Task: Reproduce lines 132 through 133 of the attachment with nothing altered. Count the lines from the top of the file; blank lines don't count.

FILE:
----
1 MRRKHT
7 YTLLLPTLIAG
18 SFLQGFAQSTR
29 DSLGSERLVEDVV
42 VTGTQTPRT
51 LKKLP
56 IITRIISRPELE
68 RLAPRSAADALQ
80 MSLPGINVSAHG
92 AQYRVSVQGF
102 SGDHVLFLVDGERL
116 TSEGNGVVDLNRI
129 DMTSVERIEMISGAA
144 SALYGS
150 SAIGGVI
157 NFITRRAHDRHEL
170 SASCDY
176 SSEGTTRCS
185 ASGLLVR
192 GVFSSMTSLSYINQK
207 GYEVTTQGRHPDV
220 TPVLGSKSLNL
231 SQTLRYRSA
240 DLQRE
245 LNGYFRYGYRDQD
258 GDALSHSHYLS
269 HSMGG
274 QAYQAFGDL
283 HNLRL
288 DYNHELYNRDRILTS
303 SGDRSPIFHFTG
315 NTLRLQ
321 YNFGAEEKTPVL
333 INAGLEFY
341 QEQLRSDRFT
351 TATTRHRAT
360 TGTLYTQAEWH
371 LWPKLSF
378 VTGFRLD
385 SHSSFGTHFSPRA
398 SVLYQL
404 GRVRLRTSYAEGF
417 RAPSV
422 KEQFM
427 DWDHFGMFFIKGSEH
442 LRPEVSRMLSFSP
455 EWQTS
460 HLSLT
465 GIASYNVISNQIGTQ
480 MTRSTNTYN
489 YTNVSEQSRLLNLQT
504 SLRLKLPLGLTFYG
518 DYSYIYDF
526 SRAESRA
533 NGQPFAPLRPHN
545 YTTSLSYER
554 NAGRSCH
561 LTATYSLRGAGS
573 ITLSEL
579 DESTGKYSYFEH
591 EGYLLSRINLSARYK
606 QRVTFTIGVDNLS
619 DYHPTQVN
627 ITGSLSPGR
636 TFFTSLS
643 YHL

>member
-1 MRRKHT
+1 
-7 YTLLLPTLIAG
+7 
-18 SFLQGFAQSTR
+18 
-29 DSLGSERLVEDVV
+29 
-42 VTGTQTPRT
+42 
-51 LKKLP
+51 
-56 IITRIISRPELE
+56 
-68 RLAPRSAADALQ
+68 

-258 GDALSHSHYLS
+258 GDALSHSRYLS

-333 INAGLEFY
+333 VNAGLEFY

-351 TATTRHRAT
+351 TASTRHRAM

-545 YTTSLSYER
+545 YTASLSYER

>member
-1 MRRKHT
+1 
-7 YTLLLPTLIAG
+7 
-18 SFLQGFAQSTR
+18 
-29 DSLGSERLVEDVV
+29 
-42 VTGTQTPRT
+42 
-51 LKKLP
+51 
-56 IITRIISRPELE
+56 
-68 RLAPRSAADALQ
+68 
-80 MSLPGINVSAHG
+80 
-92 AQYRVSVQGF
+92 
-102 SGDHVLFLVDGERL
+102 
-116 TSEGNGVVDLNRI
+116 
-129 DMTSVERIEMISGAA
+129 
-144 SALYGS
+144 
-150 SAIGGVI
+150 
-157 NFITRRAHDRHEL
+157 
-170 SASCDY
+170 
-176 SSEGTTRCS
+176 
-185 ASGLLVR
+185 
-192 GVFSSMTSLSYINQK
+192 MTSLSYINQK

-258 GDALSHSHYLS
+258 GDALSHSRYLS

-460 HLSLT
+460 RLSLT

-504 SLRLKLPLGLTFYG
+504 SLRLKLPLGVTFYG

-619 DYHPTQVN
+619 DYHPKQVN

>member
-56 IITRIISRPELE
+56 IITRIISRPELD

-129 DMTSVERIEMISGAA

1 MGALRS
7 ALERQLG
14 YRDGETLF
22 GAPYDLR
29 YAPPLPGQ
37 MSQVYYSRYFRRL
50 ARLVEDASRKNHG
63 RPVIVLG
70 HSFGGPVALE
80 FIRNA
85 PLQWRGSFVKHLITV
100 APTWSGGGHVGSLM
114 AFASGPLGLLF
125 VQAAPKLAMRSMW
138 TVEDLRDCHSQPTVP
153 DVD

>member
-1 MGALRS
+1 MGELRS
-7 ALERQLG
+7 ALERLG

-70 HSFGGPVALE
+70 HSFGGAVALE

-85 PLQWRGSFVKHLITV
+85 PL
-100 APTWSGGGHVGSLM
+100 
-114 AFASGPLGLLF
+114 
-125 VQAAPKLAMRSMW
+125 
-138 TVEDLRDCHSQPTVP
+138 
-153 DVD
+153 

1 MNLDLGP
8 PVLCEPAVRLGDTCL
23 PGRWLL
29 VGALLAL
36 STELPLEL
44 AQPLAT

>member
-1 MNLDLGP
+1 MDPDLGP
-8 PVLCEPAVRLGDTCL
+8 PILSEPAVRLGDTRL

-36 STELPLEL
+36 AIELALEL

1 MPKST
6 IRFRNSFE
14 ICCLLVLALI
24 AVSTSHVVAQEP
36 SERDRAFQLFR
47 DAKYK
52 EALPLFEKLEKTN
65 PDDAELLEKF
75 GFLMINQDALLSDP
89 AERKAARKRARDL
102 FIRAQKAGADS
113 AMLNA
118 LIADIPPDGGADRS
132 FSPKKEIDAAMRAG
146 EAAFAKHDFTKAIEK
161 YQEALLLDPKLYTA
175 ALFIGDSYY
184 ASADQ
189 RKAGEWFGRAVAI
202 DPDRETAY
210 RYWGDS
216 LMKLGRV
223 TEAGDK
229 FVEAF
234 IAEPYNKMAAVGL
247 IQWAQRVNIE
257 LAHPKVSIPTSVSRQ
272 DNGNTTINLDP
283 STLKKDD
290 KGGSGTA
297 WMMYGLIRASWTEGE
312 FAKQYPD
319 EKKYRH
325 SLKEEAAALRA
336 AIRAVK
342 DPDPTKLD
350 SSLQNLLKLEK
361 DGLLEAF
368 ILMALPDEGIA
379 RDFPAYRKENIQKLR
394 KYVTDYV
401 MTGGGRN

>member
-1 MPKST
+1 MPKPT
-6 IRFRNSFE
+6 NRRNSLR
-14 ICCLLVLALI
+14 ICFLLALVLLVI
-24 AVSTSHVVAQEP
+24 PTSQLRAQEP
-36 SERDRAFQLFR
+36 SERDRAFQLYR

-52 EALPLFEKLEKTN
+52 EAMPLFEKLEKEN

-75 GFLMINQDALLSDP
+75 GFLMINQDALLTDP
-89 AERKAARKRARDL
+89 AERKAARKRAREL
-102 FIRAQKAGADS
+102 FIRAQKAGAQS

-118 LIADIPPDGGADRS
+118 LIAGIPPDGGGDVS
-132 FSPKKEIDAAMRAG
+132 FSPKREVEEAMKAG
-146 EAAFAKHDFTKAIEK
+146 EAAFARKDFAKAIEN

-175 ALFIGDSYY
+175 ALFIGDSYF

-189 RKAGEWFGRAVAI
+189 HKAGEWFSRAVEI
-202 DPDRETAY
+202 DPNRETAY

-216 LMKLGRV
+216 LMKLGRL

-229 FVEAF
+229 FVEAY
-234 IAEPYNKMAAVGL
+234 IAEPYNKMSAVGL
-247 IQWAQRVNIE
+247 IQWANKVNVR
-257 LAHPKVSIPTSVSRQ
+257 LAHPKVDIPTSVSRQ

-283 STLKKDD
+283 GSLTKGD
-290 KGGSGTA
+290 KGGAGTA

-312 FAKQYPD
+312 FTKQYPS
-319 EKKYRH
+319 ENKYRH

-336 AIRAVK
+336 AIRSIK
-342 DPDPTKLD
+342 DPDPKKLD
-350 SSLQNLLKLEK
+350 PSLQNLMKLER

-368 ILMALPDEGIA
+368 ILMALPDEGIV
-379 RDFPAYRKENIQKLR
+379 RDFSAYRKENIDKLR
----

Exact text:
+192 MTSLSYINQK

-258 GDALSHSHYLS